Rock ‘n Roll Dallas with Team Chocolate Milk (2016)

Last Sunday I ran the Rock ‘n Roll Dallas half marathon for the fourth year, and my second year as part of Team Chocolate Milk. As I wrote in my last post, this is one of my favorite races of the year.

I kept up with all my half Ironman training workouts, and I did my long bike ride on Saturday on the trainer – because the temps were in the 30s. I also wasn’t ready to get my bike on the road yet. I didn’t really want to race Sunday with any injuries from tipping over on the bike. I’m still working on that.

Because I dawdled getting out of bed Saturday morning and spent my time on the bike trainer (1:40:00), we got to the expo a little later than I planned. I missed the #werunsocial meetup, and the chance to meet some runners from Instagram. But I did stock up on some of my favorite hydration, Nuun. I remember a time when I got on to my kids about using my Nuun bottles, but we have a nice little stockpile now. So I find them all over the house…

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I focused on nutrition and rest throughout the day. My legs were feeling pretty good after the bike time and expo, so I was hopeful they would be good for race day.

I met up with some of the team before the race. I enjoyed hearing where others were from, and then there were a few of us locals who run into each other at races throughout the year.

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Race morning was cold! The temperature was right on the bubble whether I should wear long or short sleeves, so I went with long sleeves and shorts. It was a little windy, but not as much as it had been the day before.

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My friend and I ran together to start. I had a loose goal of sub 2 hours. I figured with the triathlon training, that it was a manageable time goal. We were rolling along really well, with an average pace of 8:48 for the first five miles. But I forgot about the hills. Around mile 6, we began the climb to the Margaret Hunt Hill bridge. This was an interesting hill to climb. On the service road, taking the on-ramp by foot. You could see the runners down below, and the view was different, but in a good way. Once we reached the bridge, my hamstrings reminded me I rode the bike the day before. My friend was just ahead of me and I was struggling to keep up with her. At one point she turned around to wait for me, but I sent her on. I didn’t want to hold her back because I could tell she was feeling great at that point.

The next hill was pretty steep, but I plowed on. I could still see my friend up ahead, but couldn’t muster the strength to speed up to her. My stomach started acting up around mile 9, and I knew my race nutrition was off. At mile 11 I darted into a porta-potty (better safe than sorry) and lost my sub 2 hour goal. It was out of my control though, so I’m not beating myself up over it. My official finish time was 2:01:45. My friend ended up setting a PR (several minutes ahead of me). She can sure knock out those hills!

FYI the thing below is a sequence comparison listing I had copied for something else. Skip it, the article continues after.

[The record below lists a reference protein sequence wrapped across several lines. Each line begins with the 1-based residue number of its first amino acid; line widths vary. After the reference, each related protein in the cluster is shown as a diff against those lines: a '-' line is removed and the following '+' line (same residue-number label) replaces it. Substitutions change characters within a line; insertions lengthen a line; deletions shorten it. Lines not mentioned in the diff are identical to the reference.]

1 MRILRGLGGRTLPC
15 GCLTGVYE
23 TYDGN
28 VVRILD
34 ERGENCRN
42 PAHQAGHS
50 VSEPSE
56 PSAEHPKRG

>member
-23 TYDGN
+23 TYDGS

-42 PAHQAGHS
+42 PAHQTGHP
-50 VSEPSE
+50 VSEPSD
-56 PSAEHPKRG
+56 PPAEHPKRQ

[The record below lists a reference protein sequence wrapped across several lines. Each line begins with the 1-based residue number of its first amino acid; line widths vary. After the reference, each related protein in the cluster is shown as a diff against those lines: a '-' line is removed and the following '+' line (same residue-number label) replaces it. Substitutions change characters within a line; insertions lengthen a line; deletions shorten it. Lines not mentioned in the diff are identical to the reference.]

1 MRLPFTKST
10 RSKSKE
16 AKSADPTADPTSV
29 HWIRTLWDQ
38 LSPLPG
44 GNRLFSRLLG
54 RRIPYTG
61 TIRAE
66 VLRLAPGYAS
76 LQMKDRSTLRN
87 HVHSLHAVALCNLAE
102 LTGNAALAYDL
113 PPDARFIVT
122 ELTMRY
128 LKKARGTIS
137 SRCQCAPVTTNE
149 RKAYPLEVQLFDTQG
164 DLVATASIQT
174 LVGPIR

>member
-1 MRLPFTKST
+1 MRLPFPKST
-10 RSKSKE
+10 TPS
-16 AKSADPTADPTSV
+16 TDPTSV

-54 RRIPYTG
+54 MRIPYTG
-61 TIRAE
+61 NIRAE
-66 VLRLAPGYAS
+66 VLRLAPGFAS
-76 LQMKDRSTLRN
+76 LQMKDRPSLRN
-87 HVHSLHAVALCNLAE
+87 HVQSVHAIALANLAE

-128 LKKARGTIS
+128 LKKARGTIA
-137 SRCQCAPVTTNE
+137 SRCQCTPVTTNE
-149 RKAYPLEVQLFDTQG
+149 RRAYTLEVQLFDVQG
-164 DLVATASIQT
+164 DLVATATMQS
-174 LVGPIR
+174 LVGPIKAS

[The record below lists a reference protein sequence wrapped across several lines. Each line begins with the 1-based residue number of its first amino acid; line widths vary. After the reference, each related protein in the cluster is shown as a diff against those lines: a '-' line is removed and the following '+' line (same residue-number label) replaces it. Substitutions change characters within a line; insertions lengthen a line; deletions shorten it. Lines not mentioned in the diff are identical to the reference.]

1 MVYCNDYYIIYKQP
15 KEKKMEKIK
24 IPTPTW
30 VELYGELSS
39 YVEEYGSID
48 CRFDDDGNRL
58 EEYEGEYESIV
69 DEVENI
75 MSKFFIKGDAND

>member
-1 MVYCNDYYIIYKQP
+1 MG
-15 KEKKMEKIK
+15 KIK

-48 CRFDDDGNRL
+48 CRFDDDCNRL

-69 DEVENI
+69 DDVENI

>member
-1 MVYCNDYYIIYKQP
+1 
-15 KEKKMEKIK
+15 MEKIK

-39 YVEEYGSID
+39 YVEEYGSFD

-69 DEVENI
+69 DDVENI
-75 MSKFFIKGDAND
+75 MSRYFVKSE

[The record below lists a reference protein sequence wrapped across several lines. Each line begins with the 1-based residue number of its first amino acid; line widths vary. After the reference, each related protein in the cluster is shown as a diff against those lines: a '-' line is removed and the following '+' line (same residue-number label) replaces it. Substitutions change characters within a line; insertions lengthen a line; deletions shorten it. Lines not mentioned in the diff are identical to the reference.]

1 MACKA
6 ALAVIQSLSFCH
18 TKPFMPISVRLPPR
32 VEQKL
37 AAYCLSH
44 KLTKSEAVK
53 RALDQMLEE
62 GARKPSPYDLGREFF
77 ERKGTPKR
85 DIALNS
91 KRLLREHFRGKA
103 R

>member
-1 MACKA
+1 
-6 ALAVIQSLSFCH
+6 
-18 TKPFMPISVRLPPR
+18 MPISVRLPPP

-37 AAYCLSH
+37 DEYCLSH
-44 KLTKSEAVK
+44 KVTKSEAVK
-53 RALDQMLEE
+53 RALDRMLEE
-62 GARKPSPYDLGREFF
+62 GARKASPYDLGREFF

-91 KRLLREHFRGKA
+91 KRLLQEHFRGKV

The finish was amazing, with a nice downhill and a turn, and crowds of people gathered on both sides of the road, cheering their hearts out. It was much improved over previous years I thought. It made me feel like a superstar. Then I got my chocolate milk, and all was right again. 🙂

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If you aren’t familiar with the benefits of chocolate milk for recovery, take a look here. I know the importance of replenishing my muscles after a hard or long workout or race, but for me one of the main benefits is that I can stomach it immediately after. Especially if my race nutrition is off, or my stomach is upset (as was the case here).

I gathered up with some other team members who finished right about the same time. I feel priveleged to be a part of this team:

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I then got my extra medal for running San Antonio and Dallas, which is always a nice treat. Rock ‘n Roll does it right, and it was another great experience for me.

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70.3 Training: Week One

Last week I started my half Ironman training for Buffalo Springs Lake, and I ventured into uncharted territory.

I have never put my focus completely on training for a triathlon. I use the word “never” like I’ve been doing triathlon for years, but this journey started over a year ago with my first running injury. Cycling was a substitute, then a supplement, and it evolved into triathlon.

When I was trying to pick a plan a few weeks ago, I hit panic mode when I saw the quantity of workouts. They all pretty much follow the same format of three bikes, three swims, three runs weekly. I talked to a friend who assured me I wouldn’t be able to get it all in. “You’re a mom. You just do what you can.” That means I will run the miles scheduled even though I will crave more running. I will pay attention to my body and not push myself to injury point. I will take recovery seriously, and continue to hone my nutrition and eating patterns.